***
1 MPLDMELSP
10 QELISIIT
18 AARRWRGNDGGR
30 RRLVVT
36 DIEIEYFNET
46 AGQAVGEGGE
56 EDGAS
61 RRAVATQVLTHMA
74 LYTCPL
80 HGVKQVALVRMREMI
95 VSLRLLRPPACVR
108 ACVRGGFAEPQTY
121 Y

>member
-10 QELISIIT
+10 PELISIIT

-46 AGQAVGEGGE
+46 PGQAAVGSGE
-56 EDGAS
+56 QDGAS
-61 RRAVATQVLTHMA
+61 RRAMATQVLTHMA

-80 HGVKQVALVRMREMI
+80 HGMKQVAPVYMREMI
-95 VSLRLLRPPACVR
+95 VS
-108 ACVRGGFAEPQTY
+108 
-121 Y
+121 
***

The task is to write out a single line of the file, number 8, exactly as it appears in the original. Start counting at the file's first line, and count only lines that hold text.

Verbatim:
61 RRAVATQVLTHMA